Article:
m.f.i. capliner TYPEs
THERE ARE THREE BASIC TYPES OF CAPLINERS:
Most foam liners are white, .030" thick, and non-printed. (Other thicknesses are available.) They're made of a three-ply, co-extruded material. This consists of a low-density polyethylene core sandwiched between two solid layers of low-density polyethylene.
This type of liner does not adhere to the landing of the jar. It creates a seal by compressing the foam between the cap and the landing of the jar.
A pressure sensitive foam liner has an adhesive on one side that will stick to the landing of the container. The adhesive is activated by the torque created when screwing the cap tightly on to the landing of the jar.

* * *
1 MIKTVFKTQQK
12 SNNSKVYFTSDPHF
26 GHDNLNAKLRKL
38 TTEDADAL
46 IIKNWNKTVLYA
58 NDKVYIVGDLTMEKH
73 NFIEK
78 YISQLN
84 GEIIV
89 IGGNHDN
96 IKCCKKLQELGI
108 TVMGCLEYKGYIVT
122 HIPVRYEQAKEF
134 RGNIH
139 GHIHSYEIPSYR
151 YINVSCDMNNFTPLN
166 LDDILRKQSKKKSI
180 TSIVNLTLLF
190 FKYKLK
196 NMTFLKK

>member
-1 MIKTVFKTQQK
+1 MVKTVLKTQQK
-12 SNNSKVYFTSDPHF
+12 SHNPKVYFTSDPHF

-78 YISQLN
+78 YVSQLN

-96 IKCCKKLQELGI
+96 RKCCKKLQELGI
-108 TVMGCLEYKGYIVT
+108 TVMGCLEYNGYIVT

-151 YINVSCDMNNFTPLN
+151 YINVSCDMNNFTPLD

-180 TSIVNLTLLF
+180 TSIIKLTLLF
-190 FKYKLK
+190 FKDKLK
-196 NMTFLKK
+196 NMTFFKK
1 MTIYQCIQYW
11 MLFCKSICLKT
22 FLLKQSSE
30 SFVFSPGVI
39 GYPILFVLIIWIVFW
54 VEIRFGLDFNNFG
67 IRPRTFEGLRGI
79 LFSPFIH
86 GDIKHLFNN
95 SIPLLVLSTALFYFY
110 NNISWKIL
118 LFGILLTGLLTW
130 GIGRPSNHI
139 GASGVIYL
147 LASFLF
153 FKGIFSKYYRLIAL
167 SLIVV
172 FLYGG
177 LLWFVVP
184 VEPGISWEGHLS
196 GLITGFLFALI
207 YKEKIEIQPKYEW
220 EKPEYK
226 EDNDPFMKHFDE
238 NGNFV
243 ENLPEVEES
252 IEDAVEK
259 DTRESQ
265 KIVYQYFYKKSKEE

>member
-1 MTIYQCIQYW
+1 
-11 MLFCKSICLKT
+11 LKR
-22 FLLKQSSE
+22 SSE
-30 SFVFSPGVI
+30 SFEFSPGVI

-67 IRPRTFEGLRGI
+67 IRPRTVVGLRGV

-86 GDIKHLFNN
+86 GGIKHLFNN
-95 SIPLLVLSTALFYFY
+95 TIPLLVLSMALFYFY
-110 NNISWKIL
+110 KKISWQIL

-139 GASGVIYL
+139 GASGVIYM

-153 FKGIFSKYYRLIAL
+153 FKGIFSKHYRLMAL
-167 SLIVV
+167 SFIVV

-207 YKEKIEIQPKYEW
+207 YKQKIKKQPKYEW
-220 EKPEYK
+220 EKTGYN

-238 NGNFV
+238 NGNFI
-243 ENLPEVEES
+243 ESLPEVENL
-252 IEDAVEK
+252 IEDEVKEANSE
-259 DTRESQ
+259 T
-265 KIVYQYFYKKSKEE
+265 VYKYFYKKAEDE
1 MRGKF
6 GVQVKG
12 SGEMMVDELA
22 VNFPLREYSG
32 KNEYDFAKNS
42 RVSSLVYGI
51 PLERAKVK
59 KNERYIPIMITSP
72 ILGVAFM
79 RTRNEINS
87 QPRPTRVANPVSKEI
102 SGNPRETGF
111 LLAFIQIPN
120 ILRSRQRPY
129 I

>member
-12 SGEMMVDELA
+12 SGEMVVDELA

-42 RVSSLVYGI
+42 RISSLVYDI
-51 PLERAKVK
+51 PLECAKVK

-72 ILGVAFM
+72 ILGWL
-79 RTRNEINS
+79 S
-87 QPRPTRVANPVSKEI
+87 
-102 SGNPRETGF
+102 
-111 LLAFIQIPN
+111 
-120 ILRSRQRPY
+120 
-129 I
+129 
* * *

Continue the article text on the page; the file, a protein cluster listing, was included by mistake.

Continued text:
This prevents the adhesive from interfering with handling the liners prior to insertion in the cap. It also provides a tamper-evident seal as the liner can not be reapplied after removal.
This type of liner is normally printed on the non-adhesive side "Sealed For Your Protection". The imprint also helps to distinguish between the adhesive and non-adhesive side during insertion. It can be printed in black or red ink. Black is the most common color.
Heat induction liners are made of a clear polymer adhesive layer laminated to a foil. A backing material of either foam or pulp is adhered to the primary foil in one of two ways.
A two-piece wax bond allows the backing material (usually pulp) to remain in the cap as a secondary liner after the cap has been removed for the first time. One piece adhesive bond remains fully on the landing after the initial cap removal.
After the cap and liner are placed on the filled container, the container is passed under the heat induction unit which emits an electromagnetic field, melting the polymer and sealing the container.